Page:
9. Complimentary events

The non-occurring events. The complement of an event A is the event, not A(or A’). 

Terminology in Probability


Probability Density Function

We define the Probability Distribution function as a function that contains all the possible outcomes of any given situation. It is also known as the Probability Distribution Function

Probability Formula

The formula defines the possibility that an event will occur. It is defined as the ratio of the number of favorable outcomes to the total number of outcomes.  

The probability formula can be expressed as:

P(E) = Number of favorable outcomes / Total number of outcomes 

where P(E) denotes the probability of an event E. 

Solved Examples

Example 1. There are 8 balls in a container, 4 are red, 1 is yellow and 3 are blue. What is the probability of picking a yellow ball?

Example 1



The probability is equal to the number of yellow balls in the container divided by the total number of balls in the container, i.e. 1/8. 

Example 2: A dice is rolled. What is the probability that an even number has been obtained?

Example 2



When fair six-sided dice are rolled, there are six possible outcomes: 1, 2, 3, 4, 5, or 6.

Out of these, half are even (2, 4, 6) and half are odd (1, 3, 5). Therefore, the probability of getting an even number is:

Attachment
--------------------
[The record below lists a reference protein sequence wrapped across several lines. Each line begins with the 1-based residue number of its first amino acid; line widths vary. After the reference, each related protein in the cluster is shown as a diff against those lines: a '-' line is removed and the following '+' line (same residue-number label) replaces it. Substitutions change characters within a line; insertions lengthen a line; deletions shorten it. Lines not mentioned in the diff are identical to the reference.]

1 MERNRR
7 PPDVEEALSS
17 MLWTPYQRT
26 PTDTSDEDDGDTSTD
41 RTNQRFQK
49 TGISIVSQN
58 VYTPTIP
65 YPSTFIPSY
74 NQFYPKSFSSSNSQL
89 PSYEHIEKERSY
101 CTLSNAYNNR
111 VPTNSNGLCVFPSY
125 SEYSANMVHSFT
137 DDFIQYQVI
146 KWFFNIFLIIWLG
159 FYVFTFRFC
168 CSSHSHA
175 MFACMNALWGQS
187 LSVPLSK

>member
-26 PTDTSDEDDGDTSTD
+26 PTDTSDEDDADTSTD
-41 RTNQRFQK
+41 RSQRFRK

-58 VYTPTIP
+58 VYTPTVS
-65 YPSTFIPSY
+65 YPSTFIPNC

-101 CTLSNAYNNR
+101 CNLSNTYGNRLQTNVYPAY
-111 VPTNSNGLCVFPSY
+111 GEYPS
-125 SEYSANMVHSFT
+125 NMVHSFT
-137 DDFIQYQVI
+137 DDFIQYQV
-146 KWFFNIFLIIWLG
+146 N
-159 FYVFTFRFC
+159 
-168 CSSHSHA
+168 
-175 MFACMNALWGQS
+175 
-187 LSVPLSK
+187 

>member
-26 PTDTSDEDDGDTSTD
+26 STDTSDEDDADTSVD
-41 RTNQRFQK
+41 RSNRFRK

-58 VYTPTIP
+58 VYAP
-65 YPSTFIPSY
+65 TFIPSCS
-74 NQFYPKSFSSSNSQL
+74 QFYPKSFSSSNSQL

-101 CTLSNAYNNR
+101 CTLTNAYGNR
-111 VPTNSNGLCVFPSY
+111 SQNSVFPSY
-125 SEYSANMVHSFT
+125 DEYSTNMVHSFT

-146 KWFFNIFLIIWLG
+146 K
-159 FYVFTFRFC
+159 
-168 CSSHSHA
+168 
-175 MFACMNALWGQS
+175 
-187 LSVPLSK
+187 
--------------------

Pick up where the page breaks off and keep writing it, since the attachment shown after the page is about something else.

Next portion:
P(even) = number of even outcomes / total number of outcomes 

P(even) = 3 / 6

P(even) = 1/2

Important Topics on Probability:

Probability Tree Diagram 

A tree diagram in probability is a graphic representation that helps us in determining the likely outcomes that is whether an event will occur or not. It helps us understand the all possibilities of an event and which possibilities can occur and cannot occur.

Probability Tree Diagram

Types of Probability

There are 3 major distinctions in which probability can be differentiated:

  1. Theoretical Probability
  2. Experimental Probability
  3. Axiomatic Probability

Theoretical Probability

It is focused on the likelihood of anything occurring. The reasoning behind probability is the foundation of scientific probability. If a coin is flipped, the statistical chance of having a head is 1/2. An event’s statistical chance is the chance that the occurrence will occur. It is determined by dividing the number of desirable outcomes by the total number of outcomes is thus termed theoretical probability and can be learned in the following articles:

  1. Chance and Probability
  2. Empirical Probability
  3. Probability Theory
  4. Addition Rule for Probability
  5. Practice Problems on Probability

Experimental Probability